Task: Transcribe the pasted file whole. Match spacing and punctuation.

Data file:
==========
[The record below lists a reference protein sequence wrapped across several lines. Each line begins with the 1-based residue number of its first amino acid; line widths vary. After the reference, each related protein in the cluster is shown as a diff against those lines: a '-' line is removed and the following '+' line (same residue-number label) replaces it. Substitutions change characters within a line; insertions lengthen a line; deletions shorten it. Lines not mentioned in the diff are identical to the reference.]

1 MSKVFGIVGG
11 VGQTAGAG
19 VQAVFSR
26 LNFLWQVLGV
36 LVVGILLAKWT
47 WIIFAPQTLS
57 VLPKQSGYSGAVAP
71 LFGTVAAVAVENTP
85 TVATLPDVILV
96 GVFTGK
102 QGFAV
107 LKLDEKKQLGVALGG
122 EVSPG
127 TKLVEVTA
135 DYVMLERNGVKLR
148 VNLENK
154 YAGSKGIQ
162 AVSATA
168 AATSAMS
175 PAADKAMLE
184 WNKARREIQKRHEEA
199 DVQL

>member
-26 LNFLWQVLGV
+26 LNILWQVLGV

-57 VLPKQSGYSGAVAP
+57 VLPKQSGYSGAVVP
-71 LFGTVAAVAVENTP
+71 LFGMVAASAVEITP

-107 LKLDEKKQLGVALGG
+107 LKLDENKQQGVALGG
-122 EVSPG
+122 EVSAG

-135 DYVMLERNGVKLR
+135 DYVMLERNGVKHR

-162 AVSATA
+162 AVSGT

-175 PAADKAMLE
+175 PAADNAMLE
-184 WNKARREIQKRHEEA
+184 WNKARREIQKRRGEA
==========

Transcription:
[The record below lists a reference protein sequence wrapped across several lines. Each line begins with the 1-based residue number of its first amino acid; line widths vary. After the reference, each related protein in the cluster is shown as a diff against those lines: a '-' line is removed and the following '+' line (same residue-number label) replaces it. Substitutions change characters within a line; insertions lengthen a line; deletions shorten it. Lines not mentioned in the diff are identical to the reference.]

1 MSKVFGIVGG
11 VGQTAGAG
19 VQAVFSR
26 LNFLWQVLGV
36 LVVGILLAKWT
47 WIIFAPQTLS
57 VLPKQSGYSGAVAP
71 LFGTVAAVAVENTP
85 TVATLPDVILV
96 GVFTGK
102 QGFAV
107 LKLDEKKQLGVALGG
122 EVSPG
127 TKLVEVTA
135 DYVMLERNGVKLR
148 VNLENK
154 YAGSKGIQ
162 AVSATA
168 AATSAMS
175 PAADKAMLE
184 WNKARREIQKRHEEA
199 DVQL

>member
-26 LNFLWQVLGV
+26 LNILWQVLGV

-57 VLPKQSGYSGAVAP
+57 VLPKQSGYSGAVVP
-71 LFGTVAAVAVENTP
+71 LFGMVAASAVEITP

-107 LKLDEKKQLGVALGG
+107 LKLDENKQQGVALGG
-122 EVSPG
+122 EVSAG

-135 DYVMLERNGVKLR
+135 DYVMLERNGVKHR

-162 AVSATA
+162 AVSGT

-175 PAADKAMLE
+175 PAADNAMLE
-184 WNKARREIQKRHEEA
+184 WNKARREIQKRRGEA